Review: madelyniris, Adventures

madelyniris, Adventures

14 Jan, 2015 Alexa Spieler


Madelyn Munsell, the 21-year-old singer-songwriter from St. Louis, MO, enjoys working under the artist name of madelyniris, when creating her indie pop music. Gifted with the ability to hit the rarity of a high A flat, Munsell has found most of her vocal training through classical voice teachers, even as she combated the most demanding of soprano parts in opera. Despite most of her foundation resting in the classical world, Munsell continues to venture into the indie pop territory with madelyniris’ latest EP, Adventures. Composed of five tracks, Adventures illuminates the inspiration that Munsell found within the summer of 2014, through exploration of the world and discovering new people: the EP embodies the sense of independence and optimism that Munsell, of madelyniris, found throughout her journey.

The EP, Adventures, begins with the mid-tempo “Leave and Never Look Back,” which spans for slightly more than four minutes. Instrumentally, “Leave and Never Look Back,” does not deviate tremendously from its established repetition of a sixteenth-note bass groove that moves in conjunction with a light snare drum striking. For the choruses, during which Munsell sings out in an exquisite falsetto, “Never thought it would be easier to leave and never look back,” a gentle tapping of the hi-hat softly complements the snare drum, adding a simple, but stronger element of energy for the established soft, slowly grooving track. With the standard instrumentation set for “Leave and Never Look Back,” Munsell is immediately granted the platform to illuminate her vocal ability. Instantly, the warmth, gentleness, and delicateness of Munsell’s soulful, crisp-falsetto voice is audible, establishing “Leave and Never Look Back” as an impeccable track to introduce listeners to her vocal talent.

The first track of Adventures is followed by one of the EP’s longest tracks, “Ghost,” which lasts for nearly five minutes. As the track starts, Munsell’s audibly soulful, jazz-influenced voice is heard, questioning, inquisitively, as a narrator, “Do you remember that first time you felt alive?” Munsell is again granted a suitable platform to demonstrate her vocal ability, as her welcoming vocals are complemented by the gentle gracing of optimistic piano notes. However, with “Ghost,” Munsell doesn’t shy away from allowing the percussion groove to show-off, with a heavier, more energetic backing beat supporting her, along with the piano instrumentation. The percussion groove appears heavily rock and jazz influenced, between offbeat, but interesting additions of snare drum hits and light ride cymbal taps. The supportive, grooving percussion adds a fresh dynamic to both “Ghost” and Adventures, as a whole. While Munsell’s voice settles into its typically falsetto perfection, the instrumentation of “Ghost” adds a level of higher energy, making for a remarkably powerful track, most specifically conveyed through Munsell’s passionate singing of, “When did the fire leave my bones? When did the fire leave your eyes?” Her reverberating, ethereal vocals outshine all elements that compromise “Ghost,” easily making Munsell a vocal force to be reckoned with.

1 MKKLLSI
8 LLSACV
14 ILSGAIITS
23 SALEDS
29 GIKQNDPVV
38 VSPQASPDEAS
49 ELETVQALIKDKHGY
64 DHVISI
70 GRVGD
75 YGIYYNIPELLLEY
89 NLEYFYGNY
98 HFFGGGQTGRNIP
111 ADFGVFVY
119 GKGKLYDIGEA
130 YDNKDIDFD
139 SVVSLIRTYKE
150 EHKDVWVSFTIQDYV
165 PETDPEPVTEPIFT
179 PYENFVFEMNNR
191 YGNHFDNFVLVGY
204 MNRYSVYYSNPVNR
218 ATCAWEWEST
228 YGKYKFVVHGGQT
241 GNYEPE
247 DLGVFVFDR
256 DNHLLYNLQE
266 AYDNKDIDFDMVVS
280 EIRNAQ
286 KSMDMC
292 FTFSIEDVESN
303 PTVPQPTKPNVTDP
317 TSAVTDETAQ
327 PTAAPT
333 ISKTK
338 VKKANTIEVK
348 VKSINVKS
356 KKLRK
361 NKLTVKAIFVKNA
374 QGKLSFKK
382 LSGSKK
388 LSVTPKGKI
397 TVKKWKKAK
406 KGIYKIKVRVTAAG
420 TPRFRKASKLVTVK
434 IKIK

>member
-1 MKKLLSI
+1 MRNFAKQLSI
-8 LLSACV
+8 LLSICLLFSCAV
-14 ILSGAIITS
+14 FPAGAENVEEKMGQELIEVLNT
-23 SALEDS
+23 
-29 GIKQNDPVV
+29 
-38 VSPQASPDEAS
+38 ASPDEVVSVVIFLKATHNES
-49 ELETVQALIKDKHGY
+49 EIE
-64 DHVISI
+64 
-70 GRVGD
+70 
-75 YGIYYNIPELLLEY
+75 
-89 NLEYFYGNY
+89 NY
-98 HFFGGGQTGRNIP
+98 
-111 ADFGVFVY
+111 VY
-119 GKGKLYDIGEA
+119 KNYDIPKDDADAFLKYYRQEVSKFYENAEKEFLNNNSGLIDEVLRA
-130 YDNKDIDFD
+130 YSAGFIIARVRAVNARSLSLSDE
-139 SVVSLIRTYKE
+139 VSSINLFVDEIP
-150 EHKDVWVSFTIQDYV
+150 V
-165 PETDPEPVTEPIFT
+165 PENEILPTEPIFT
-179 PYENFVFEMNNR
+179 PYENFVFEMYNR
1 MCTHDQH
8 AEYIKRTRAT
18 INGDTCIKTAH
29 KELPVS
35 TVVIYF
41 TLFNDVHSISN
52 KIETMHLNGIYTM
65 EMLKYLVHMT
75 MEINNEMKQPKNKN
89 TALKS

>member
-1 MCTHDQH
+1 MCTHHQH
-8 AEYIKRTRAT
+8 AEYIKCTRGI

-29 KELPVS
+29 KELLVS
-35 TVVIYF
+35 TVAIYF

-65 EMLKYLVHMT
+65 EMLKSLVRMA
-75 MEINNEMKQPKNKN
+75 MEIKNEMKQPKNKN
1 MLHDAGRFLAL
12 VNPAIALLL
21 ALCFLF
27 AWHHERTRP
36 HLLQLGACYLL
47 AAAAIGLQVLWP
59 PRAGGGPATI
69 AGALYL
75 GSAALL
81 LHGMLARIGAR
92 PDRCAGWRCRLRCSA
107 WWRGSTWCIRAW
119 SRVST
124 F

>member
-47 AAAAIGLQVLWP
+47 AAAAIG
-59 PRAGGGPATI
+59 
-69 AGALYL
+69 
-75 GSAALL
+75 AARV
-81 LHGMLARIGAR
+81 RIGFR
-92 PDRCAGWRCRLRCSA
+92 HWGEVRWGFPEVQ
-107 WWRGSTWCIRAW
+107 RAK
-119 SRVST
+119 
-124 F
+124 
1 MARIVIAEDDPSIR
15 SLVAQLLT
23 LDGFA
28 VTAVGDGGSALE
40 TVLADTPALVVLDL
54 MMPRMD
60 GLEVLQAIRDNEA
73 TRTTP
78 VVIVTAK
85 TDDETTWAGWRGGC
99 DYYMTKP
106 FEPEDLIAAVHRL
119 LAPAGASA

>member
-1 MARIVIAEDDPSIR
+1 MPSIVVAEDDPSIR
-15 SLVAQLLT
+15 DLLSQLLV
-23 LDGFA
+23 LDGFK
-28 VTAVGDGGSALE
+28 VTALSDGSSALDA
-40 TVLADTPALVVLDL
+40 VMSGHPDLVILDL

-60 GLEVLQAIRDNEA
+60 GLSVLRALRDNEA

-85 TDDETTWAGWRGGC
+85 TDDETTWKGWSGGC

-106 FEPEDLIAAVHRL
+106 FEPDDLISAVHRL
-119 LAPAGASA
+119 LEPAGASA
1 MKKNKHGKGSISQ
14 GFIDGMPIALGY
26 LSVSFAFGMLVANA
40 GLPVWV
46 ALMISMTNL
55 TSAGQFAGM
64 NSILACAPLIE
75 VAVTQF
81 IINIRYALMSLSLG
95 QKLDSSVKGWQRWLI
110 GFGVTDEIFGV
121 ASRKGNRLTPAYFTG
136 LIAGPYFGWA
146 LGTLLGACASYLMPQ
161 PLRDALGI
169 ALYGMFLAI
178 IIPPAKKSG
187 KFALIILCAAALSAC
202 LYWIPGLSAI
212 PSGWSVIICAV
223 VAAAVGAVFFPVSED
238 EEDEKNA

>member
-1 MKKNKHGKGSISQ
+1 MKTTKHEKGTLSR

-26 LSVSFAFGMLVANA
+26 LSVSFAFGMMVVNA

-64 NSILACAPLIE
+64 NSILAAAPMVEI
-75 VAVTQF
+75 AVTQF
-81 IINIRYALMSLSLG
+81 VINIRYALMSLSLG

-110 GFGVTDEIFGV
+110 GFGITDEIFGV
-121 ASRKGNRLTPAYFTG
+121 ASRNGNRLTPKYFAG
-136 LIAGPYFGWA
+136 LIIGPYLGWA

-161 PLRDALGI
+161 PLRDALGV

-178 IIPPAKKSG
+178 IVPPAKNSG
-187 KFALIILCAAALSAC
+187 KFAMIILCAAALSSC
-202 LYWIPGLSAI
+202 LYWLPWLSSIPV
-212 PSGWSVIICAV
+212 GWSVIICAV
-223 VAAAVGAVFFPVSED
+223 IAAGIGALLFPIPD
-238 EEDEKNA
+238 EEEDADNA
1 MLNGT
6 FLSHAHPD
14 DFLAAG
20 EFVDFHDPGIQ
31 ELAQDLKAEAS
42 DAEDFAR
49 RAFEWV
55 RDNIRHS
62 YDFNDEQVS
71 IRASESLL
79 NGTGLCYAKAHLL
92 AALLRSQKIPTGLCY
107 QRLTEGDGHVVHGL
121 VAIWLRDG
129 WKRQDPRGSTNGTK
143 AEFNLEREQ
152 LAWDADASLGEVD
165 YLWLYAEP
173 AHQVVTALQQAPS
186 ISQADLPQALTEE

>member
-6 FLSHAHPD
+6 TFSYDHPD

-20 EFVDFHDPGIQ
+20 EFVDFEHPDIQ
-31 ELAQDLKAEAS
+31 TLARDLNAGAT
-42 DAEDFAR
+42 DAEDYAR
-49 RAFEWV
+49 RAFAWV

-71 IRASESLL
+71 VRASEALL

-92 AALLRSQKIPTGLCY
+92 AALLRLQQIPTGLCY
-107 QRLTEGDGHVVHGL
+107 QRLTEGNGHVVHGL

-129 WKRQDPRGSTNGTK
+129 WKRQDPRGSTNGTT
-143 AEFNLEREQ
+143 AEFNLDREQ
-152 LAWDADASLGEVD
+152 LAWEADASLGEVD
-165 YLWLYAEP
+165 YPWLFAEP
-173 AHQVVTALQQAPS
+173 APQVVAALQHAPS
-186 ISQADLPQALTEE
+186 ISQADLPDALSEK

In the midst of Adventures is “Street Signs and White Lies” and “Let’s Restart.” The former is an upbeat, driving track that’s heavily soft rock influenced. In “Street Signs and White Lies,” Munsell’s voice takes on a different tone. Normally driven by delicate qualities, on this track, she doesn’t shy away from showing more of a commanding tone. Her voice still holds its delicateness, but on “Street Signs and White Lies,” Munsell settles into an even stronger, confident tone, impeccably finding her groove and enhancing her sound. The strength of the composition’s voice and instrumentation adds a layer of differentiation amid Adventures, showcasing Munsell as a dominating, confident artist, who isn’t afraid to change things up. On “Let’s Restart,” madelyniris decides on a slower tempo, but continues chasing after a more rock inspired sound. However, what is noticeably different about the nearly five-minute track is its more ominous, darker tones. There’s an unequivocal, audible ominous discovered through “Let’s Restart,” between the light instrumentation and hauntingly beautiful falsettos that are captivated by soulfulness. The composition, intriguingly and enticingly, portrays madelyniris in a darker light, as Munsell continues to demonstrate the multiple musical layers she encompasses and will continue to portray.

Concluding Adventures is the nearly four-minute track, entitled “Adventure.” Throughout the track, the narrator is torn between an apparent ex-lover, whom she has driven ten hours to see, again, but the ex-lover has fallen in love with someone else (“But you’ve fallen in love with time and science | and most of all her | She builds you up and tears you down | She claws at your head and makes you hurt.”) Noting that neither of them is getting any younger, the narrator asks the “So why not come alive with me tonight?  | We can go on an adventure and swear we’ll never forget these summer nights.” In a tale of discovery, throughout “Adventure,” the narrator has realized whom she wants — her ex-lover — decisively choosing to let love in. For the Adventures EP, its conclusive track is revelatory, as Munsell has the epiphany of whom she wants to fall in love with, driving the ten hours to locate the person whom she spent memorable summer nights with and felt most alive with. Overall, the Adventures EP proves enormously successful for madelyniris, as it’s captivated by delicateness, ethereal qualities, and primarily and most importantly, versatility and diversity.


Review by: Alexa Spieler
Rating: 5 stars (out of 5)